|Publication number||US4716546 A|
|Application number||US 06/890,662|
|Publication date||Dec 29, 1987|
|Filing date||Jul 30, 1986|
|Priority date||Jul 30, 1986|
|Publication number||06890662, 890662, US 4716546 A, US 4716546A, US-A-4716546, US4716546 A, US4716546A|
|Inventors||William F. Beausoleil, David F. McManigal|
|Original Assignee||International Business Machines Corporation|
|Export Citation||BiBTeX, EndNote, RefMan|
|Patent Citations (6), Referenced by (9), Classifications (10), Legal Events (6)|
|External Links: USPTO, USPTO Assignment, Espacenet|
This invention relates to the memory refresh system used for display systems, such as cathode ray tubes (CRT), which must constantly be driven with information in order to maintain the display. In particular, the present invention is a display memory organization optimized for the writing and display of vectors, defined as straight lines from a first point to a second point on the display system. The refresh memory system according to the present invention is directed to a raster scan organization where the display is divided into picture elements (pixels) which are updated line by line.
A typical display screen may be thought of as containing a grid consisting of rows and columns of pixels. The refresh memory used with such a system may be typically thought of as arranged in an addressable array of corresponding rows and columns with a memory location corresponding to each display pixel.
It has been found that for a display having a very large pixel grid, e.g. 1024×1024, a very high rate of memory operation is needed in order to provide the required refresh rate for a visually desirable display system. It has also been found that for a large number of display applications the display is primarily line segments which may be thought of as vectors and, in turn, that a substantial number of these vectors are either vertical or horizontal. In order to optimize the writing and refresh rate of a display, a significant consideration is the ability to write and refresh vertical and horizontal vectors. The standard display memory refresh organization allows for a sufficiently rapid horizontal vector read out but this same organization, by optimizing horizontal read out, imposes penalties on vertical writing and read out which make the writing of vertical vectors a limiting factor. Therefore, it would be desirable to have a memory organization which optimizes vertical vector writing and refresh to a rate comparable to that of horizontal vector writing and refresh.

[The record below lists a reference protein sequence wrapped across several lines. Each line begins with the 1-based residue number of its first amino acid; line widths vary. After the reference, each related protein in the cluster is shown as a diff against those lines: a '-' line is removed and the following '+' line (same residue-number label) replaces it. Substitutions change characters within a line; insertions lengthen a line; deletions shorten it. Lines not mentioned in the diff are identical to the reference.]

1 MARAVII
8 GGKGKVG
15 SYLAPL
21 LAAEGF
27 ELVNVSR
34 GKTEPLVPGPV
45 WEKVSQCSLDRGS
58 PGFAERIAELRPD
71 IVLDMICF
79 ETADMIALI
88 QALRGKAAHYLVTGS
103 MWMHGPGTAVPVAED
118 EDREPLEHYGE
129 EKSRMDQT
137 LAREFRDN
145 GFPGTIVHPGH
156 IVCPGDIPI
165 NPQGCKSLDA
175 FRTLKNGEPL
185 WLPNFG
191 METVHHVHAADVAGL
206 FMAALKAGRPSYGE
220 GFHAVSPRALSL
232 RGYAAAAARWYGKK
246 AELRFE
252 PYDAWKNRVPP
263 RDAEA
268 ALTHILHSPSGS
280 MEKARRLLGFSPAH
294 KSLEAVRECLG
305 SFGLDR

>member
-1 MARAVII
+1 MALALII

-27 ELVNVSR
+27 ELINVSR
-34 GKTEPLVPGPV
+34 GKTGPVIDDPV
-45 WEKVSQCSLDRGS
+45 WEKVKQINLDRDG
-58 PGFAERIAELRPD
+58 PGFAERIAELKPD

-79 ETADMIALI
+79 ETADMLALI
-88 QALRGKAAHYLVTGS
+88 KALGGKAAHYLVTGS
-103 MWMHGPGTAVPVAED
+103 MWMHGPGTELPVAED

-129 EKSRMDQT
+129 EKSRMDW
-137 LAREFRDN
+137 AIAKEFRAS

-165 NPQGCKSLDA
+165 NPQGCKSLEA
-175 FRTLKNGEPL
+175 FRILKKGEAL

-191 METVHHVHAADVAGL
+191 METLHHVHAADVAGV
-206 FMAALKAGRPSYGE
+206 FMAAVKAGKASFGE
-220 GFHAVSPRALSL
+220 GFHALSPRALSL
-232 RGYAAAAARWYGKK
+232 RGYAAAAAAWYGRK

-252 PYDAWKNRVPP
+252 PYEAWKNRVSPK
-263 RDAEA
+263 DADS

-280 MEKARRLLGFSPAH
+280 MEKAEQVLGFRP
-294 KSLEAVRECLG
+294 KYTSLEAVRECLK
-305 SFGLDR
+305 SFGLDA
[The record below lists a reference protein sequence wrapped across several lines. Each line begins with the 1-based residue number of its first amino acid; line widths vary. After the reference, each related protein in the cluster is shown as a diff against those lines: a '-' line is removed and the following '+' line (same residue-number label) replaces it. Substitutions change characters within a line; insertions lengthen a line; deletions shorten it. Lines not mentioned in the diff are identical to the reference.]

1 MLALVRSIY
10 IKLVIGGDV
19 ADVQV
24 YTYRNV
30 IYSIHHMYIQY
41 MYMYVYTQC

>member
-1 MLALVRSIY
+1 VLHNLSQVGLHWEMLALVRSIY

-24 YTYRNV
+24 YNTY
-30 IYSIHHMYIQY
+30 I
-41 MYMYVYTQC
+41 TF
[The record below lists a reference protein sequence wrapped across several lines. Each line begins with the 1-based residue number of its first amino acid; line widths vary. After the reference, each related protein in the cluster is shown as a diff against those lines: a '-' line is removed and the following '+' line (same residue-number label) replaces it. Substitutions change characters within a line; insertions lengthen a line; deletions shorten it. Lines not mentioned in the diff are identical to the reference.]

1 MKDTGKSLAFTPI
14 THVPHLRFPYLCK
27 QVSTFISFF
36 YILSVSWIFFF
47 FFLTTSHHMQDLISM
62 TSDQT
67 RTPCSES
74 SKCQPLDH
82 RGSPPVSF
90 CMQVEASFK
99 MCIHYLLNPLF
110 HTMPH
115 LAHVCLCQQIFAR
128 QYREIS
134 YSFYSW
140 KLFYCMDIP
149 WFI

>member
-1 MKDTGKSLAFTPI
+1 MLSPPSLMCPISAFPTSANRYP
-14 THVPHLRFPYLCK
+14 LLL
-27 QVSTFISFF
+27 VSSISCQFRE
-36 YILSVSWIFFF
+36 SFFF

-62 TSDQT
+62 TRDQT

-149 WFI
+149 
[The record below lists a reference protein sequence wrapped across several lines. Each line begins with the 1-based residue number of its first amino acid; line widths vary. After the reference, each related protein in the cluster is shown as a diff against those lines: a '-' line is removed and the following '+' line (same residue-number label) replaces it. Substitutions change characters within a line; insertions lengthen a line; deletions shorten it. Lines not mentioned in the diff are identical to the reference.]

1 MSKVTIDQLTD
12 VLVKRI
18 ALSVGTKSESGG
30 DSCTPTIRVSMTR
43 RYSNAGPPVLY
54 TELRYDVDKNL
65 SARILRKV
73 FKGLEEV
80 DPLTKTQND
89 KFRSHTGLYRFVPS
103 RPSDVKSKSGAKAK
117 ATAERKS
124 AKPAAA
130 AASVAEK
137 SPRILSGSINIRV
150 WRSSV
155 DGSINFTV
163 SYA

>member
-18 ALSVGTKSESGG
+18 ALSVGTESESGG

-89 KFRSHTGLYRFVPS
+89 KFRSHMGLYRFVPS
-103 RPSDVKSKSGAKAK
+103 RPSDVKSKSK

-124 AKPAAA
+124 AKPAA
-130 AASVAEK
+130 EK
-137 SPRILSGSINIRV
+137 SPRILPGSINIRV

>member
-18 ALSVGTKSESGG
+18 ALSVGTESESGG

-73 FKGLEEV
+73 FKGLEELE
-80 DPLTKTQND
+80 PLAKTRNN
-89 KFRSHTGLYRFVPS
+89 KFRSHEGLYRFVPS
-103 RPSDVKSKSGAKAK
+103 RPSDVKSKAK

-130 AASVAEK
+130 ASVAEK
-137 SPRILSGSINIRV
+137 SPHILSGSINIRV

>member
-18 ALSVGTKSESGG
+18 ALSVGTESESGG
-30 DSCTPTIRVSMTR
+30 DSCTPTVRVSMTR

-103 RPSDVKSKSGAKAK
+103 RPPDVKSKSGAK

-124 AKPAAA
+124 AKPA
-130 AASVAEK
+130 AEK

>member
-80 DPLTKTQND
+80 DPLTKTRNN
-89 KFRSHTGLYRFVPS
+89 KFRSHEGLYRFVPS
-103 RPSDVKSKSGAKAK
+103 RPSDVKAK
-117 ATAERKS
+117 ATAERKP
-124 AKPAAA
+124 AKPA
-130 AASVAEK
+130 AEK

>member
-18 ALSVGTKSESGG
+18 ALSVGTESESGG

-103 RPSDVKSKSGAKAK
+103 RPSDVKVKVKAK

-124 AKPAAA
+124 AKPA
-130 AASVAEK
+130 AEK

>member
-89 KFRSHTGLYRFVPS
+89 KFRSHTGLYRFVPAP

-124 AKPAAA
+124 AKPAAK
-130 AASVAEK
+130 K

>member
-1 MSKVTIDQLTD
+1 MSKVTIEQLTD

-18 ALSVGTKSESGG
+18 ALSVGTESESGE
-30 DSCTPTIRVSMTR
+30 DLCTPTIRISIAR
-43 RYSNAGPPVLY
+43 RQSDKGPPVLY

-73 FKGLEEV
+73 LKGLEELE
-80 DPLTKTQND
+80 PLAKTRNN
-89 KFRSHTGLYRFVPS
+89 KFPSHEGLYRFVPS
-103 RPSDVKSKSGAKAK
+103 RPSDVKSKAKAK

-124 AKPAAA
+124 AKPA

To be more specific, computer graphics display devices which use the raster scan technique require a refresh memory comprising one or more data bits per pixel (picture element) to modulate the intensity of the display beam(s) while the required image is displayed repetitively in a manner similar to that used in the common television receiver. Because this intensity modulation data must be presented to the cathode ray tube in real time, very high data transmission speeds are required. For example, a 1024×1024 pixel display requires over one million bits of data per display frame to generate a binary monochrome picture. The minimum acceptable display rates are 30 FPS (frames per second) if display half-frames are interlaced, or 60 FPS for non-interlaced displays, requiring display rates of 30 or 60 megabits per second, respectively. Of course, displays providing multiple levels of intensity or multiple colors require much more beam modulation data in the same amount of time, resulting in data rates as high as 2.5 billion bits per second.